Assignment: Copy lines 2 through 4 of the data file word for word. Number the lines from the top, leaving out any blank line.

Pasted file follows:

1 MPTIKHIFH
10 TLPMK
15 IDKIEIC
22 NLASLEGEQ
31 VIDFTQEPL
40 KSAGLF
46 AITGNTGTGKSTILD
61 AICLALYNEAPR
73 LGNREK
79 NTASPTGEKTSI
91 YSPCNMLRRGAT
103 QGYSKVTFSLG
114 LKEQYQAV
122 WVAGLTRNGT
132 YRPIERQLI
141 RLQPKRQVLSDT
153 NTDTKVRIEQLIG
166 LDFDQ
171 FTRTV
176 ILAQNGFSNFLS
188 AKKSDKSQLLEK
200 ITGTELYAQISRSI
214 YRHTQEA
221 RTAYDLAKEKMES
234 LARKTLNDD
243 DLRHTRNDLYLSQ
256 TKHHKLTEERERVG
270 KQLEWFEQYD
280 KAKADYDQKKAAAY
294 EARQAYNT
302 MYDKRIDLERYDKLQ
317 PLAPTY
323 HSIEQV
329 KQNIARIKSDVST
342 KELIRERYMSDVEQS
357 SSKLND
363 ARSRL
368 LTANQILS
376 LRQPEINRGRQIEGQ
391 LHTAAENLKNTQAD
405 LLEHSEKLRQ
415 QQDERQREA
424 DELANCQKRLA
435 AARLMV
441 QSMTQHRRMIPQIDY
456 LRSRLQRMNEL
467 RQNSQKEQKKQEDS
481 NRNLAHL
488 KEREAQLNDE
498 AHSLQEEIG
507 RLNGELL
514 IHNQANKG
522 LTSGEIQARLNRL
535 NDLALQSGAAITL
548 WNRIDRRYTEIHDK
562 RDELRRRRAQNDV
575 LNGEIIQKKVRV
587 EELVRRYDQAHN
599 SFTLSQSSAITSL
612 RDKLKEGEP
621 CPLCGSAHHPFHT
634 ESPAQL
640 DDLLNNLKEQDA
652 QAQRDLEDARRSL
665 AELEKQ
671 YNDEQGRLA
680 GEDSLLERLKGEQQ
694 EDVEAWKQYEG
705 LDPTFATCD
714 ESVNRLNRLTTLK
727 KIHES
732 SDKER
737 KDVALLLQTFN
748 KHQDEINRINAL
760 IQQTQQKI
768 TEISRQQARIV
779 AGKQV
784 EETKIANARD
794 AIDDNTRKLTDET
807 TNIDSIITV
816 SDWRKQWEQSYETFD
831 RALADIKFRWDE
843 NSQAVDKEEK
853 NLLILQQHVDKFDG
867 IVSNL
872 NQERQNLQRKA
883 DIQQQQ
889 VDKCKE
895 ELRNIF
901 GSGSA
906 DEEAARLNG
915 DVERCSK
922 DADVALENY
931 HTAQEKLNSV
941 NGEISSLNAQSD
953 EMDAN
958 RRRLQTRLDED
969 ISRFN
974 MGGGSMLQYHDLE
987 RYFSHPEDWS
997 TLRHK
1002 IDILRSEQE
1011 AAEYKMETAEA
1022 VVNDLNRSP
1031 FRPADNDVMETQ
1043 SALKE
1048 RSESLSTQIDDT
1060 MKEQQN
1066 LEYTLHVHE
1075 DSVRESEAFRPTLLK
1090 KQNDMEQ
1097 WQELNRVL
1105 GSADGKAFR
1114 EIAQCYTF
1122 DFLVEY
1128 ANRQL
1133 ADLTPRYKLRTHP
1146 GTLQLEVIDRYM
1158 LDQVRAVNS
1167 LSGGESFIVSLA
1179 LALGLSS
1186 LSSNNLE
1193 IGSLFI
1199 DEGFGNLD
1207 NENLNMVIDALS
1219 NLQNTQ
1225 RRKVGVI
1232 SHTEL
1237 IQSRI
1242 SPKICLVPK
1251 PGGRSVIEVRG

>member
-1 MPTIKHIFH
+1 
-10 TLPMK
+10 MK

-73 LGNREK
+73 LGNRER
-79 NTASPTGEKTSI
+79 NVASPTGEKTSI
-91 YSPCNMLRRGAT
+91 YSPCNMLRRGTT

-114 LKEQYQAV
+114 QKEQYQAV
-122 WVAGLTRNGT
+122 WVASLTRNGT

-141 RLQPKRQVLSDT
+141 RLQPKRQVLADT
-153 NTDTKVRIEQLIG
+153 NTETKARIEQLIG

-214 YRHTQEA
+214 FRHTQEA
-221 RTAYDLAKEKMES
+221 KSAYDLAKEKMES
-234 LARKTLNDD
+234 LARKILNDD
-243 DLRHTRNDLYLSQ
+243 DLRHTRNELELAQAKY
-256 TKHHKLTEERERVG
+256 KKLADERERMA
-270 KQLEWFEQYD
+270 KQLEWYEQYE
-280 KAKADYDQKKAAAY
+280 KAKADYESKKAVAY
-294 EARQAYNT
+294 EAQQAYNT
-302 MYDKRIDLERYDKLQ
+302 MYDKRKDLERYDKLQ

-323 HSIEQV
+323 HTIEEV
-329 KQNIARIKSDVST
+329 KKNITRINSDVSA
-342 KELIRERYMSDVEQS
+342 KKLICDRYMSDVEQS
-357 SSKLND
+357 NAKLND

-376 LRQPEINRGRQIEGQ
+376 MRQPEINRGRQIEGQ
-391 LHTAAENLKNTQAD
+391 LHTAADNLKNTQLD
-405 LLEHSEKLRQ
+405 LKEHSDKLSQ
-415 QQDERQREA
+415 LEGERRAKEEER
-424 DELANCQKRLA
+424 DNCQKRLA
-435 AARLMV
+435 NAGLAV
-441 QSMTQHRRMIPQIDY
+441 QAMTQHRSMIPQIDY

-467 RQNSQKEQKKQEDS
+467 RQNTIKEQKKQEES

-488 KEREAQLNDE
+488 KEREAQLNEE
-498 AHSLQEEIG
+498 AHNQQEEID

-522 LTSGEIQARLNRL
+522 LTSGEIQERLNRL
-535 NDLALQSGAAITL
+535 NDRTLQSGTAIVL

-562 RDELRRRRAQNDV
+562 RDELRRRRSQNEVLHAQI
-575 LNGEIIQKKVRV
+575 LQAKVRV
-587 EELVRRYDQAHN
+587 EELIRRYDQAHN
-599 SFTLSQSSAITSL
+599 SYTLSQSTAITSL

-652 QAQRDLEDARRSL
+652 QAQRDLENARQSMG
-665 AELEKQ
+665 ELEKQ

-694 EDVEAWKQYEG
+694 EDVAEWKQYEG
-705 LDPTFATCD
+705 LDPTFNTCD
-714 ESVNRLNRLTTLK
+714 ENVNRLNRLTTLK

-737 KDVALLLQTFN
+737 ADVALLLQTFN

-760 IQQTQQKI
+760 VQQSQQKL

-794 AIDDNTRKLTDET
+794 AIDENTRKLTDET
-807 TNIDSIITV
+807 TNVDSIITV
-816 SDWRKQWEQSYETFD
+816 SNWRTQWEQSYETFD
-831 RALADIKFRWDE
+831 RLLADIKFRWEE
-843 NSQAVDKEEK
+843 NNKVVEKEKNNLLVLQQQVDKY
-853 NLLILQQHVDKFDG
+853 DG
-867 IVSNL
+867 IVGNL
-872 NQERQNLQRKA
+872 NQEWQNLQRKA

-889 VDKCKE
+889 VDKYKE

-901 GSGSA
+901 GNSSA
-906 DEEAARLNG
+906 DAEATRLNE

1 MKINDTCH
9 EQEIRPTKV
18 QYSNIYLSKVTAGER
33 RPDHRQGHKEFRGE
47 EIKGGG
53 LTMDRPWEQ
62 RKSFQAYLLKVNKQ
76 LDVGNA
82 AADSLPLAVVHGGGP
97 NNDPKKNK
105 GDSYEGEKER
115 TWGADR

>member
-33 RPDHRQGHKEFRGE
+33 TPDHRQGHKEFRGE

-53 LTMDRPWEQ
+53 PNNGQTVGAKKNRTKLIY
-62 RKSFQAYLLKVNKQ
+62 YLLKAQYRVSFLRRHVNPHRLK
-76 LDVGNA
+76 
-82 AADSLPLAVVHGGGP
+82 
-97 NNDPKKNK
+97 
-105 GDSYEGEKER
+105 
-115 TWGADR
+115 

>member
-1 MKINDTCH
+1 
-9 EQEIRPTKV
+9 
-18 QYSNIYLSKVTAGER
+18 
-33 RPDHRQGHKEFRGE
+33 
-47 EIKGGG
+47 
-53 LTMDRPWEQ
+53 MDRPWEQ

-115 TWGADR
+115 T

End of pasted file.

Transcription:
10 TLPMK
15 IDKIEIC
22 NLASLEGEQ